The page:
Colorado Potato Beetle

Colorado Potato Beetle Control

Colorado Potato Beetle, Leptinotarsa decemlineata

The adult Colorado Potato Beetle has an oval body that is about 3/8 inch long. Adults overwinter in the soil and are yellow-orange in color with several black stripes down their back. Eggs are an orange/yellow color and approximately ½ inch in length often found fixed in clusters of 10 to 30 on the underside of the leaves. After hatching, larvae are orange/red in color and feed voraciously on plant foliage as they mature. Over the developmental cycle Colorado Potato Beetle larvae grow larger and closer to dark red in color with black spots on the sides of their body. Larvae drop to the ground and pupate there. Depending on the time of the year, adults will either emerge to mate and lay more eggs or remain in the soil to emerge in the spring.

After overwintering, adult Colorado Potato Beetles surface in spring after rain and when the ground temperature has reached 57°F at their hibernation depth. They then feed on young potato leaves or foliage of other host plants such as Eggplant, Tobacco, Tomato and more. After mating, the female immediately begins to lay eggs. The adults and the larvae can partially or totally destroy the foliage of their host plant.

Colorado Potato Beetle Control:

Control can be difficult but is achievable. Multiple methods may need to be used during a growing season:

  • During spring, cover plants with Agribon or Harvest Guard to exclude the mobile beetles.
  • During the late summer or early autumn and in spring, apply Beneficial Nematodes to control the larvae.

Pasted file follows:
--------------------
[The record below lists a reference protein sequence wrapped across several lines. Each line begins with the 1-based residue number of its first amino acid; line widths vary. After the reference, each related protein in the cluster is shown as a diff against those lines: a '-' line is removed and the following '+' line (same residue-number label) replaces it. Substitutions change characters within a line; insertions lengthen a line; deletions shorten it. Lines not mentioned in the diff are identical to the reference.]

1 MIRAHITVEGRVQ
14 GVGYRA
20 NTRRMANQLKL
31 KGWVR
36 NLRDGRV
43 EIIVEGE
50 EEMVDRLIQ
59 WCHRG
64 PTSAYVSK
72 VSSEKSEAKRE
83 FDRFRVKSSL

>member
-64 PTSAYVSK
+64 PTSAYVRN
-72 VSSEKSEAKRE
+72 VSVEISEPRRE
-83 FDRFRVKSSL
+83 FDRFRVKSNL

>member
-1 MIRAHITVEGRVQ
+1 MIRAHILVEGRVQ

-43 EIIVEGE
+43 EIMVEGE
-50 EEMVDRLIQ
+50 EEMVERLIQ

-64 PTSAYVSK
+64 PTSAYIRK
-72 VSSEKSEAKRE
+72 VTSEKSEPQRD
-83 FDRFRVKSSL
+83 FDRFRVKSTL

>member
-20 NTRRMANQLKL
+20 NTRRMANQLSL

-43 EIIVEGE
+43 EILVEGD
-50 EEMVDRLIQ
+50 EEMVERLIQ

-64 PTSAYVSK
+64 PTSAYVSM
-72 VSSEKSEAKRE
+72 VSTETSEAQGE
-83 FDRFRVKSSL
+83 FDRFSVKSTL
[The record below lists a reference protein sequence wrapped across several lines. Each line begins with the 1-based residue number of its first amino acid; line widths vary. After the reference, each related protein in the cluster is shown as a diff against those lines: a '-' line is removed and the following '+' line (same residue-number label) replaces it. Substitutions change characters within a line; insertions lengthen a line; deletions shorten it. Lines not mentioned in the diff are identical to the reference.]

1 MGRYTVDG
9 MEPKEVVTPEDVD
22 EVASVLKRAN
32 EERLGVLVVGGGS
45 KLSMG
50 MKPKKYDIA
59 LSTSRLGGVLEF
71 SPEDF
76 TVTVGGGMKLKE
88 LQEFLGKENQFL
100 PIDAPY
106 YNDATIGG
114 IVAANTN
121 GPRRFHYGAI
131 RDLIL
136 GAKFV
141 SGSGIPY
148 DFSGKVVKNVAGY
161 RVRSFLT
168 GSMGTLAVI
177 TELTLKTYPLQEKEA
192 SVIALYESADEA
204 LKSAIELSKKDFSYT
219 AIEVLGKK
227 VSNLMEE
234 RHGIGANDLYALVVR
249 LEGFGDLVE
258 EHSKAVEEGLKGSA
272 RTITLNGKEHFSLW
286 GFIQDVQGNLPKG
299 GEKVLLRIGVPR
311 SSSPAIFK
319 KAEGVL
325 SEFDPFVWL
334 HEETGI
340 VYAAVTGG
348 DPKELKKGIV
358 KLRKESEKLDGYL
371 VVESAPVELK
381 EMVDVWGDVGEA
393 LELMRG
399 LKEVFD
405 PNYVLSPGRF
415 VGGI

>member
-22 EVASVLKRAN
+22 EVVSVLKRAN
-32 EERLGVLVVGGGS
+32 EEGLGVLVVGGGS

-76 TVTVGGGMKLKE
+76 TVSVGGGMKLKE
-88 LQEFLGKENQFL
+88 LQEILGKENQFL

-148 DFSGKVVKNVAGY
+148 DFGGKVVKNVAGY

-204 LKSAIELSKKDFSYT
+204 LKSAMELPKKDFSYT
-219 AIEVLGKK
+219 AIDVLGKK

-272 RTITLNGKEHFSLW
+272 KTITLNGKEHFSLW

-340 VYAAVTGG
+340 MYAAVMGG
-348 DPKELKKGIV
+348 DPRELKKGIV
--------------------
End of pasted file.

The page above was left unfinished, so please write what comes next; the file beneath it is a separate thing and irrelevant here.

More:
• For the larval through adult stages, Spinosad, the active ingredient in Monterey Garden Insect Spray works to control the Colorado Potato Beetle.
  • Beauveria bassiana, the active ingredient in Botanigard, kills both larvae and adults – use either as a soil drench or as a foliar application to the plants.
  • Ladybugs and stink bugs are the most effective natural enemies of the Colorado Potato Beetle. We knew those stink bugs would come in handy for something!
  • Several organic insecticides provide some control of this beetle: Pyrethrins, AzaMax, and Neem Oil are included in this list.

Don't forget to tend to Cultural Practices that help to reduce the habitat for these pests:

  • Mulch with locally sourced material making sure to inspect for pest eggs or other life stages.
  • Clean up leaves and debris regularly and thoroughly.
  • Plant Cover Crops and Pollinating Plants around your growing area to attract Beneficial Insects.
  • Hand-pick the adults when you see them. Some gardeners like to keep a butterfly net on hand to help trap them. Once you have them, dunk them in a pail of soapy water.

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